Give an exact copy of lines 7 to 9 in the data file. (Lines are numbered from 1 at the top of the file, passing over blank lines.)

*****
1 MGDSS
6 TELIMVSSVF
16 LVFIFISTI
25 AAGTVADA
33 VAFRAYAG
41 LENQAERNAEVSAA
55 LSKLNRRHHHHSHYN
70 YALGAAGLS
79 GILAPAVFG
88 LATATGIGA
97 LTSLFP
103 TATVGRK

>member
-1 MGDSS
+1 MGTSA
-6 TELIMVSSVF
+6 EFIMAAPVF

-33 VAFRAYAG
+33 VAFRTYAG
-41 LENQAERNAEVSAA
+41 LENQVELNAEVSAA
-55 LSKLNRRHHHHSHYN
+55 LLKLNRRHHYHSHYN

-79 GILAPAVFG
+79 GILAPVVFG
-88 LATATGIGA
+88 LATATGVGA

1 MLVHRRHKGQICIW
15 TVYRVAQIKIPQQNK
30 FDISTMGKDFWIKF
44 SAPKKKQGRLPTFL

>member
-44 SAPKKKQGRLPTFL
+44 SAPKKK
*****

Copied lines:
55 LSKLNRRHHHHSHYN
70 YALGAAGLS
79 GILAPAVFG